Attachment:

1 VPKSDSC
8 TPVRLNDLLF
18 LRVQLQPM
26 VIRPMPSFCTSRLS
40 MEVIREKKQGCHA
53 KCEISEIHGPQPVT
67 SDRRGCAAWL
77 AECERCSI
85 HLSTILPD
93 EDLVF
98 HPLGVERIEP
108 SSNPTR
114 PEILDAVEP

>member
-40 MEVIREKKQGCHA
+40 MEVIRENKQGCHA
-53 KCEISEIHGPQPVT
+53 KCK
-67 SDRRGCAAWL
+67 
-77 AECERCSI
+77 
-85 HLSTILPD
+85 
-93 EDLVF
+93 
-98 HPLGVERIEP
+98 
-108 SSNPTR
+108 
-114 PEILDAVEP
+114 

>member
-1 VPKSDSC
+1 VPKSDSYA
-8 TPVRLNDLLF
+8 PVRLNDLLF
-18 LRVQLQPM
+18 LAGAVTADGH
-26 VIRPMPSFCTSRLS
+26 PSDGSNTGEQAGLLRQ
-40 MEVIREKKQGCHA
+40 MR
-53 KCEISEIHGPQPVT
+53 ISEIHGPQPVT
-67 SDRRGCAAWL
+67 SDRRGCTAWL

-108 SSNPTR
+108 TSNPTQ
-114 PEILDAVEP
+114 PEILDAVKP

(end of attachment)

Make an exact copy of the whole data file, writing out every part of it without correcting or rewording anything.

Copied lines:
1 VPKSDSC
8 TPVRLNDLLF
18 LRVQLQPM
26 VIRPMPSFCTSRLS
40 MEVIREKKQGCHA
53 KCEISEIHGPQPVT
67 SDRRGCAAWL
77 AECERCSI
85 HLSTILPD
93 EDLVF
98 HPLGVERIEP
108 SSNPTR
114 PEILDAVEP

>member
-40 MEVIREKKQGCHA
+40 MEVIRENKQGCHA
-53 KCEISEIHGPQPVT
+53 KCK
-67 SDRRGCAAWL
+67 
-77 AECERCSI
+77 
-85 HLSTILPD
+85 
-93 EDLVF
+93 
-98 HPLGVERIEP
+98 
-108 SSNPTR
+108 
-114 PEILDAVEP
+114 

>member
-1 VPKSDSC
+1 VPKSDSYA
-8 TPVRLNDLLF
+8 PVRLNDLLF
-18 LRVQLQPM
+18 LAGAVTADGH
-26 VIRPMPSFCTSRLS
+26 PSDGSNTGEQAGLLRQ
-40 MEVIREKKQGCHA
+40 MR
-53 KCEISEIHGPQPVT
+53 ISEIHGPQPVT
-67 SDRRGCAAWL
+67 SDRRGCTAWL

-108 SSNPTR
+108 TSNPTQ
-114 PEILDAVEP
+114 PEILDAVKP